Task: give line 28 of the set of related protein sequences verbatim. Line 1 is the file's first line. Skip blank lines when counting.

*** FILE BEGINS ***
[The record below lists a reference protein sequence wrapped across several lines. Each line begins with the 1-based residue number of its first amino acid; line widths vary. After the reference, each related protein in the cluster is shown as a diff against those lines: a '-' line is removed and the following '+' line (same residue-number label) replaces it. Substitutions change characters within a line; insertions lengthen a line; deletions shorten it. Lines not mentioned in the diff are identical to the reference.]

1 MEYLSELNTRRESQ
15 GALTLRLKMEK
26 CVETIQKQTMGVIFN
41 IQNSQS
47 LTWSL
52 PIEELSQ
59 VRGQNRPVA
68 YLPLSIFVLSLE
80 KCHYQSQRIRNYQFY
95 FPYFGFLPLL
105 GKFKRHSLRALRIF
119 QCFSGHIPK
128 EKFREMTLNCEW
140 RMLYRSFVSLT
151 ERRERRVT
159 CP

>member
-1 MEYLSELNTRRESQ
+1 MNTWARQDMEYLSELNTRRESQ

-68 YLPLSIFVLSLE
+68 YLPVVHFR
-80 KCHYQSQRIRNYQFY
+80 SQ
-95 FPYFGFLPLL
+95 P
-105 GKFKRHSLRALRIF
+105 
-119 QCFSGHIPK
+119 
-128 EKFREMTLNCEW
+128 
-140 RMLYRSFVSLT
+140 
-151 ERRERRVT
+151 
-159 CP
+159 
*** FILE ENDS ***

+105 